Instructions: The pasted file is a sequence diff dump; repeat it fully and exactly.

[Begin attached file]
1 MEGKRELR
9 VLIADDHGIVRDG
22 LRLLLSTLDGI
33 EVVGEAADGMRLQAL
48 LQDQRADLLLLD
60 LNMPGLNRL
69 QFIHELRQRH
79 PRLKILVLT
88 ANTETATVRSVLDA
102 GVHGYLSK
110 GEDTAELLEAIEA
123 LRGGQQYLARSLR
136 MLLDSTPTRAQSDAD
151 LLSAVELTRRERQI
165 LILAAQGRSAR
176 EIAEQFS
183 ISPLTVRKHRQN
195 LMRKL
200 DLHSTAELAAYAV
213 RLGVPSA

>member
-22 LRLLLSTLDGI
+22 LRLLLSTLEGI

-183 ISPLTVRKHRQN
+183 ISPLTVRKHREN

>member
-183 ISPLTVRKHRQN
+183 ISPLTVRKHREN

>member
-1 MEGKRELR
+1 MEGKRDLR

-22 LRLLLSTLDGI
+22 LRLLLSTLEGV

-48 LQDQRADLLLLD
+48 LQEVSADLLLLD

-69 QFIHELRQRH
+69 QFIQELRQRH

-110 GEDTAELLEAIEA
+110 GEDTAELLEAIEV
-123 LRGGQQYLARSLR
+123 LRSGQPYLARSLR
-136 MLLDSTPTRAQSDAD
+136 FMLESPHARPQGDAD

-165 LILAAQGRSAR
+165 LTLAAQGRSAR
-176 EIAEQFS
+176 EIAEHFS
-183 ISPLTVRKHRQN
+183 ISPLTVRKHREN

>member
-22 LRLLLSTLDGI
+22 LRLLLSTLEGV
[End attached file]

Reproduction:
1 MEGKRELR
9 VLIADDHGIVRDG
22 LRLLLSTLDGI
33 EVVGEAADGMRLQAL
48 LQDQRADLLLLD
60 LNMPGLNRL
69 QFIHELRQRH
79 PRLKILVLT
88 ANTETATVRSVLDA
102 GVHGYLSK
110 GEDTAELLEAIEA
123 LRGGQQYLARSLR
136 MLLDSTPTRAQSDAD
151 LLSAVELTRRERQI
165 LILAAQGRSAR
176 EIAEQFS
183 ISPLTVRKHRQN
195 LMRKL
200 DLHSTAELAAYAV
213 RLGVPSA

>member
-22 LRLLLSTLDGI
+22 LRLLLSTLEGI

-183 ISPLTVRKHRQN
+183 ISPLTVRKHREN

>member
-183 ISPLTVRKHRQN
+183 ISPLTVRKHREN

>member
-1 MEGKRELR
+1 MEGKRDLR

-22 LRLLLSTLDGI
+22 LRLLLSTLEGV

-48 LQDQRADLLLLD
+48 LQEVSADLLLLD

-69 QFIHELRQRH
+69 QFIQELRQRH

-110 GEDTAELLEAIEA
+110 GEDTAELLEAIEV
-123 LRGGQQYLARSLR
+123 LRSGQPYLARSLR
-136 MLLDSTPTRAQSDAD
+136 FMLESPHARPQGDAD

-165 LILAAQGRSAR
+165 LTLAAQGRSAR
-176 EIAEQFS
+176 EIAEHFS
-183 ISPLTVRKHRQN
+183 ISPLTVRKHREN

>member
-22 LRLLLSTLDGI
+22 LRLLLSTLEGV